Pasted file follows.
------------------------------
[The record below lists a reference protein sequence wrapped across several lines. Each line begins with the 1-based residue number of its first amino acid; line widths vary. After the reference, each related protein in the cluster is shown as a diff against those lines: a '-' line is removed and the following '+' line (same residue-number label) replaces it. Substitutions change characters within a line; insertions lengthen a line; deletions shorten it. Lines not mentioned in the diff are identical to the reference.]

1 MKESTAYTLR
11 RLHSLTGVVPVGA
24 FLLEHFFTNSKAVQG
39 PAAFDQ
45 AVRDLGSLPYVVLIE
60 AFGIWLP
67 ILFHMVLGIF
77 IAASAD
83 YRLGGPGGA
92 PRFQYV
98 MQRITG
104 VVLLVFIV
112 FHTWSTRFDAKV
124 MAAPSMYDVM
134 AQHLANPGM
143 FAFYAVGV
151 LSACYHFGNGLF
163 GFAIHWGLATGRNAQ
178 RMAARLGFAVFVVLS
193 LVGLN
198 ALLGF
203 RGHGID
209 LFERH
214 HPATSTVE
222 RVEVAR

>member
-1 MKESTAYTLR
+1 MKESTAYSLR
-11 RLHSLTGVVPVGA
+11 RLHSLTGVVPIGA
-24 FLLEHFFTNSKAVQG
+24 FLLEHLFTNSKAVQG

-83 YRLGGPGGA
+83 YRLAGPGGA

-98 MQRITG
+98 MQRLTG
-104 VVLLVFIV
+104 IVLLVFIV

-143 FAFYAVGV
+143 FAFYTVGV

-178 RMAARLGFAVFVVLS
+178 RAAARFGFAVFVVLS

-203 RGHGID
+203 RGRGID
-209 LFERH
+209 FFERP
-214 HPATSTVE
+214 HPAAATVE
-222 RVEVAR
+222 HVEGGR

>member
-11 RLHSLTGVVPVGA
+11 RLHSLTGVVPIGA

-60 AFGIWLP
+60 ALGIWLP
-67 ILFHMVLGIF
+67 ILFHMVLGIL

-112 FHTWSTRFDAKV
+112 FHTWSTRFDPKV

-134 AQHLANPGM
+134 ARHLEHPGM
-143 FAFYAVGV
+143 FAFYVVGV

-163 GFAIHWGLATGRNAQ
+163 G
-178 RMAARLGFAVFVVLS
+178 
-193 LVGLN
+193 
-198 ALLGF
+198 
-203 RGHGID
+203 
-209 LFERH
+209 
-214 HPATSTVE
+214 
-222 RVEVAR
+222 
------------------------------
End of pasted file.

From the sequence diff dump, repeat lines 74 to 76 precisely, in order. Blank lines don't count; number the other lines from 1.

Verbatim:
+203 
-209 LFERH
+209 